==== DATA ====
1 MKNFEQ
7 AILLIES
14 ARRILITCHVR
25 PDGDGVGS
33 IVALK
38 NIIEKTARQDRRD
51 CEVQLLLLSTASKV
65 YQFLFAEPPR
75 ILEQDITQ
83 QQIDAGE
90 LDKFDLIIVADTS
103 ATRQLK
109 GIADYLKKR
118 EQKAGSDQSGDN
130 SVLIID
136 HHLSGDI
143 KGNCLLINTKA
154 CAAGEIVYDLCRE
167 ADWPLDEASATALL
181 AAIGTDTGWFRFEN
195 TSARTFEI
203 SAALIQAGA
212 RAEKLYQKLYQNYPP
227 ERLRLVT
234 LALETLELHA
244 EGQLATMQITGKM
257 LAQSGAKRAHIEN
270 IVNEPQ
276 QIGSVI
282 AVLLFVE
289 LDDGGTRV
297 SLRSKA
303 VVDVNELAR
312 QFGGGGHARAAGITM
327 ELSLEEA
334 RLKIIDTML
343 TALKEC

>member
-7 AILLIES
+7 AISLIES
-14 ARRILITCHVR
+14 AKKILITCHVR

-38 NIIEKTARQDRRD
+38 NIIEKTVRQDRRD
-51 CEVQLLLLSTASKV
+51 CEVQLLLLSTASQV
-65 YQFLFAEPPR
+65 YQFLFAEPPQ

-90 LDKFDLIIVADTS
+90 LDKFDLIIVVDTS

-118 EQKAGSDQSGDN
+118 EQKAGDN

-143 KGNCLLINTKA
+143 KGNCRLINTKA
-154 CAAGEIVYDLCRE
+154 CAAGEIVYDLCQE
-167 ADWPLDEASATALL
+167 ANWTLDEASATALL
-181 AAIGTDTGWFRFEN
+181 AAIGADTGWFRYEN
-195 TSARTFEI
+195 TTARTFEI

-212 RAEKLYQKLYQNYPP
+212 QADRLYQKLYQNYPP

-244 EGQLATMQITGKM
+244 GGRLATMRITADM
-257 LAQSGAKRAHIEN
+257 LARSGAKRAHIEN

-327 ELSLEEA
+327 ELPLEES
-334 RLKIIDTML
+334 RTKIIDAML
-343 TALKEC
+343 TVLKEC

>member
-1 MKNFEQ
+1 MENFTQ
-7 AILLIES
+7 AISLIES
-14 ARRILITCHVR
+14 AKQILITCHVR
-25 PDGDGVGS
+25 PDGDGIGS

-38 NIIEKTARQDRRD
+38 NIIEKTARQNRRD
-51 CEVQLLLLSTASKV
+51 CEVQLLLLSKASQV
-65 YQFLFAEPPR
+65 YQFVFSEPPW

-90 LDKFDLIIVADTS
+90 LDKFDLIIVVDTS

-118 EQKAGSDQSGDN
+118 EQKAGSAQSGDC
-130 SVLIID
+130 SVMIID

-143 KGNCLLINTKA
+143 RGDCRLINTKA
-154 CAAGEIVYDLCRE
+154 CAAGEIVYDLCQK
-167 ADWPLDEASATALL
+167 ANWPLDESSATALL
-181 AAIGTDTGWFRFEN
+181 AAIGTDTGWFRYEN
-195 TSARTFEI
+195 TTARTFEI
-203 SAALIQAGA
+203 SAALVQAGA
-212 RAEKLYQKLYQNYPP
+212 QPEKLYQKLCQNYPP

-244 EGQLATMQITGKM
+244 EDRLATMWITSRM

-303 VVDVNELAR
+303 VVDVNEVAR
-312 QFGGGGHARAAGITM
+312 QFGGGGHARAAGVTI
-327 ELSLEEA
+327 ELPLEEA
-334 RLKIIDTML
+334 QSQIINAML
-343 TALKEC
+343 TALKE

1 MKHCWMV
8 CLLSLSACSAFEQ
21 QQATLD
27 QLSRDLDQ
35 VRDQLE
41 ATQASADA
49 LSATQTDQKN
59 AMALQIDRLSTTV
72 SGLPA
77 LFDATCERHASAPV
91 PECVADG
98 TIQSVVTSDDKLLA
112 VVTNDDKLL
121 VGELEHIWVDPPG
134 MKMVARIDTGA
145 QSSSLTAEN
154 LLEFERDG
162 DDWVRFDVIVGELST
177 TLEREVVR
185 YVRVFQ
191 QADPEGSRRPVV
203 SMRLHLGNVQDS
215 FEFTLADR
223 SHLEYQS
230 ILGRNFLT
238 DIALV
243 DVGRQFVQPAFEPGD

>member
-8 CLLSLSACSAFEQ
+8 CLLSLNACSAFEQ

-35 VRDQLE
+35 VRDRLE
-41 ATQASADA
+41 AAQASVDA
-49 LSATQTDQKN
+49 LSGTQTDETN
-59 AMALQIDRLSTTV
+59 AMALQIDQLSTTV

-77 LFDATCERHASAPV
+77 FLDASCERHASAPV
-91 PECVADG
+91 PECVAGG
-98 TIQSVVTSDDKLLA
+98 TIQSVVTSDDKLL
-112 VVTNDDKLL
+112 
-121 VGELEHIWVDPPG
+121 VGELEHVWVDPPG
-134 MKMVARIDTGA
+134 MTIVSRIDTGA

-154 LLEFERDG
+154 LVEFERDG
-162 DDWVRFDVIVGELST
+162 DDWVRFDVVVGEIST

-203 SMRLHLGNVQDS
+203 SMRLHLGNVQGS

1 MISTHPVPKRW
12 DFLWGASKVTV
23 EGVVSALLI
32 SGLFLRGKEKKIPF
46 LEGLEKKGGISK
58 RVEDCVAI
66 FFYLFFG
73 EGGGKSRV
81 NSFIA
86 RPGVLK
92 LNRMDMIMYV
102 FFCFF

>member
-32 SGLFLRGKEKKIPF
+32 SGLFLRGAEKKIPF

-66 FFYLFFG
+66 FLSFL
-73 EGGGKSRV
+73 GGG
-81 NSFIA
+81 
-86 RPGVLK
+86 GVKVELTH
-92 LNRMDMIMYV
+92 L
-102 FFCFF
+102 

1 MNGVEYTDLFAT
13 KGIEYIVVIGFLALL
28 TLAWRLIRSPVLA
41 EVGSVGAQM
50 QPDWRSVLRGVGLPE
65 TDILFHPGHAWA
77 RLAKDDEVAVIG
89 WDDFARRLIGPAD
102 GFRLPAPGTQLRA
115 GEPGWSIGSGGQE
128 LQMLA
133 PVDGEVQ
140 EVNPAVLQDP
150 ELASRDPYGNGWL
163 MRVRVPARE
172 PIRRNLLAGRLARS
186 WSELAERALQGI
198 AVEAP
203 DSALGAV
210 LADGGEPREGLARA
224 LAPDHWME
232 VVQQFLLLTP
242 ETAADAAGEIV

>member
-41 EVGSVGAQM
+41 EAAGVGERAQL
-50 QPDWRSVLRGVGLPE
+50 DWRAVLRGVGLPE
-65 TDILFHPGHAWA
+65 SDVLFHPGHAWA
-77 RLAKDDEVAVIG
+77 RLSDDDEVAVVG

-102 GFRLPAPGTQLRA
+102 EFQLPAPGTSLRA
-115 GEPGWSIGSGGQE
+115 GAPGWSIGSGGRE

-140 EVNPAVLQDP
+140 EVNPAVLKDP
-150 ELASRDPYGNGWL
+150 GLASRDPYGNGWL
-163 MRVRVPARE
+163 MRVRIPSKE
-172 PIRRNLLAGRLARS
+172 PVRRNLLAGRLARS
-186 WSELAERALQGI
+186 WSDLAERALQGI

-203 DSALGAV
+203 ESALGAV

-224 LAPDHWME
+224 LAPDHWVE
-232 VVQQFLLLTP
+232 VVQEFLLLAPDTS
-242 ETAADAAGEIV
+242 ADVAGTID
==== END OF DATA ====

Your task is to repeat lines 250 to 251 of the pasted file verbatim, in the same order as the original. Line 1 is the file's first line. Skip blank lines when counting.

+186 WSDLAERALQGI

-203 DSALGAV